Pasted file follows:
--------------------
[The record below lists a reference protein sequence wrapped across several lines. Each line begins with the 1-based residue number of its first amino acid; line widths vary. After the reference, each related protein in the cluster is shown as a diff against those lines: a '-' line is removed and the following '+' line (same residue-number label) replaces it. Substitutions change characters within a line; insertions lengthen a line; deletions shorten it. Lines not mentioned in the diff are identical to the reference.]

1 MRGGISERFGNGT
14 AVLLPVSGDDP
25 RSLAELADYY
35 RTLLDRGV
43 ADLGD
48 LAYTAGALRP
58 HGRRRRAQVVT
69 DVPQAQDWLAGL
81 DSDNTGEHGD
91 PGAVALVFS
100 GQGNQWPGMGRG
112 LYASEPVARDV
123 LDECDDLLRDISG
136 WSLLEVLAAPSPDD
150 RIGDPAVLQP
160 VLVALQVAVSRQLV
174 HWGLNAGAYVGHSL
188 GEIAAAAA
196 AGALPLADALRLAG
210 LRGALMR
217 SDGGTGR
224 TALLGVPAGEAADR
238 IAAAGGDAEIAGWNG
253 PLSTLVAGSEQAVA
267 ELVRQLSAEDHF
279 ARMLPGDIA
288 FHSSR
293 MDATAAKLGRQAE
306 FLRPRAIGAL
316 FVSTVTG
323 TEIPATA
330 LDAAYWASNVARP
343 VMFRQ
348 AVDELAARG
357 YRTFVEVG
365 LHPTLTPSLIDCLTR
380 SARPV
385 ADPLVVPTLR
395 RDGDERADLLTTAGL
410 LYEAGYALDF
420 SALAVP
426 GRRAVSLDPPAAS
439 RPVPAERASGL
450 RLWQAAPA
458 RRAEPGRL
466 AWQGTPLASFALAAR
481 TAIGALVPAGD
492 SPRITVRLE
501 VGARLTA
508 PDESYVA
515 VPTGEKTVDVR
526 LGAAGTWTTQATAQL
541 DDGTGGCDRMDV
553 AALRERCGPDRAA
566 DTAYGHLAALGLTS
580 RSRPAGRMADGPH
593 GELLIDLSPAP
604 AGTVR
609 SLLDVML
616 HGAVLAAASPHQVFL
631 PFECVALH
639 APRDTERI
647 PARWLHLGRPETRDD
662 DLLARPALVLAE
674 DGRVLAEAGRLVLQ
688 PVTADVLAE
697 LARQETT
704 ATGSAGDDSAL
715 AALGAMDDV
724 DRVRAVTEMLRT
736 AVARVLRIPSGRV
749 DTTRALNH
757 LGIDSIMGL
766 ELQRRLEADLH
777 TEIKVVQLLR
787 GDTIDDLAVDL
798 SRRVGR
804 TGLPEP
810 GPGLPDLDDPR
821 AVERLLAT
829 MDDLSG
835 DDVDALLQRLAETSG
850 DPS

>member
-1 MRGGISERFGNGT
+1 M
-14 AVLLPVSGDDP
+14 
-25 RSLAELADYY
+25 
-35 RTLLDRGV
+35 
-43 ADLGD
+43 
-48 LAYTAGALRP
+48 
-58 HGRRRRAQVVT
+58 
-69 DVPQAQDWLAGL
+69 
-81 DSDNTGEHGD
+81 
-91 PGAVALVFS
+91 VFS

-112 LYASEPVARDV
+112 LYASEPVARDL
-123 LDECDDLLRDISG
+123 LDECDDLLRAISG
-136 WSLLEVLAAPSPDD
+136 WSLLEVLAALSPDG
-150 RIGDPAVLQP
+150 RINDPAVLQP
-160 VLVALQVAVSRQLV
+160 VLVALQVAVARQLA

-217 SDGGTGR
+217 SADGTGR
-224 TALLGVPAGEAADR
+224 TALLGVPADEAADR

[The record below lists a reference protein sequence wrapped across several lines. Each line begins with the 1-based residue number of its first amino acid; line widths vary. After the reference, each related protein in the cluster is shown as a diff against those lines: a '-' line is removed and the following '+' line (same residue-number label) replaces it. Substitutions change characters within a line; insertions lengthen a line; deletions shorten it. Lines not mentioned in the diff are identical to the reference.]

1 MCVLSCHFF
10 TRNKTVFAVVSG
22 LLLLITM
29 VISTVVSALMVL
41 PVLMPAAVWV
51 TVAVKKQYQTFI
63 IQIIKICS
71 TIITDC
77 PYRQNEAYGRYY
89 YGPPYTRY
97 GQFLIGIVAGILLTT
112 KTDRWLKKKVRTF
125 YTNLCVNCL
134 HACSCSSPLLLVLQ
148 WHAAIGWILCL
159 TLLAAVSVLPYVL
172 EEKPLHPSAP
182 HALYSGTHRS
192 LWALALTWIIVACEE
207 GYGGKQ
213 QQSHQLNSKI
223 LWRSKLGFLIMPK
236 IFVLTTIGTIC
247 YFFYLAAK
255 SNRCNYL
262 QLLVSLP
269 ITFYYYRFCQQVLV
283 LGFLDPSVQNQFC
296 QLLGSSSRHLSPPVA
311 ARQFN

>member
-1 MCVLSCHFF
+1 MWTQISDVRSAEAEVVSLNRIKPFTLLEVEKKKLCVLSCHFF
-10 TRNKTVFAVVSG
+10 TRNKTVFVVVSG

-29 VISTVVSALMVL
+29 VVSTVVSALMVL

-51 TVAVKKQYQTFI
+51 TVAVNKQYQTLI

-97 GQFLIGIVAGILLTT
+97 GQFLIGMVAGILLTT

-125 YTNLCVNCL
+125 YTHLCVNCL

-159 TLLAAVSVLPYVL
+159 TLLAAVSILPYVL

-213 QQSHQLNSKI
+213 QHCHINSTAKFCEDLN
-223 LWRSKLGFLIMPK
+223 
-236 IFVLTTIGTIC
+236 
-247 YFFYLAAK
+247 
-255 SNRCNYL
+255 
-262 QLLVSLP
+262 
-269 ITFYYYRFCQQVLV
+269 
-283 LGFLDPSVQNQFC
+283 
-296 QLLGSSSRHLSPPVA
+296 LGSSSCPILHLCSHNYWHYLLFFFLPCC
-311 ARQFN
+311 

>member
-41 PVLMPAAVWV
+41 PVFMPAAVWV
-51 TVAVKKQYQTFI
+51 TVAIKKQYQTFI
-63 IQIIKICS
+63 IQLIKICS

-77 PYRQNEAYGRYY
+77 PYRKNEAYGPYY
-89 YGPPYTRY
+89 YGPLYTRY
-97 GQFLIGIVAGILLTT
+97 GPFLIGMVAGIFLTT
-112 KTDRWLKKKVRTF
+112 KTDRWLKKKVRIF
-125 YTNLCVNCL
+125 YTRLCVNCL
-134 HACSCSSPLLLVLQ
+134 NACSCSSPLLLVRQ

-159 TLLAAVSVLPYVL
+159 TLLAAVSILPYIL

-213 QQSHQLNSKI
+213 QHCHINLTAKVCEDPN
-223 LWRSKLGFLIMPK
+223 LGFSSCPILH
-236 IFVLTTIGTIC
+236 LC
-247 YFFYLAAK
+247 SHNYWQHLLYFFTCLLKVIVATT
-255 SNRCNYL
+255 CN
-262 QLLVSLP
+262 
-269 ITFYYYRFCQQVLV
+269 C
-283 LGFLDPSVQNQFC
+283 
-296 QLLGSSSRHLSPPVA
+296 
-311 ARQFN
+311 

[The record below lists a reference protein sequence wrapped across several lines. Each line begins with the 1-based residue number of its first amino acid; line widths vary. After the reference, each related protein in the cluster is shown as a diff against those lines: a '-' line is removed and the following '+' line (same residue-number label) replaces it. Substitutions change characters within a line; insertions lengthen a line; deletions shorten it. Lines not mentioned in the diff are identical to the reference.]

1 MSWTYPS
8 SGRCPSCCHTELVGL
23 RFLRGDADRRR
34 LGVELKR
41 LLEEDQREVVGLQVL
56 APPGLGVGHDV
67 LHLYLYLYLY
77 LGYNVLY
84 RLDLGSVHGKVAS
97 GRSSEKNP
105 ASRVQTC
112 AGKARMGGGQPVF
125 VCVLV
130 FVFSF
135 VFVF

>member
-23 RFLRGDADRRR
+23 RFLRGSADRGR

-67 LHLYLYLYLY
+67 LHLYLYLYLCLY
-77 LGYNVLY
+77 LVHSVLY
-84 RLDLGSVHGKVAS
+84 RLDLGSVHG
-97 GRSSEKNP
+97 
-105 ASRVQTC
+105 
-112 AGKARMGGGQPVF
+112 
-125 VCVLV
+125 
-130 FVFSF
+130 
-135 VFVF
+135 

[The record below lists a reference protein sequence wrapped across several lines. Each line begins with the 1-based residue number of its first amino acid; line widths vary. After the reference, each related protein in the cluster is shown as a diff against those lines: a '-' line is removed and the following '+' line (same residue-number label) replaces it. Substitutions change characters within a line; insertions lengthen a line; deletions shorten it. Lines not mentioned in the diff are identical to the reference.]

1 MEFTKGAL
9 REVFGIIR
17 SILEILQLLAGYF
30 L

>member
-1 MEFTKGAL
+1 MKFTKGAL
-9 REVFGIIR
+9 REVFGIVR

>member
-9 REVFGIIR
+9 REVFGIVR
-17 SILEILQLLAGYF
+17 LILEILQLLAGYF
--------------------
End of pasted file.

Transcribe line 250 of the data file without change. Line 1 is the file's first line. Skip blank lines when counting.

-84 RLDLGSVHGKVAS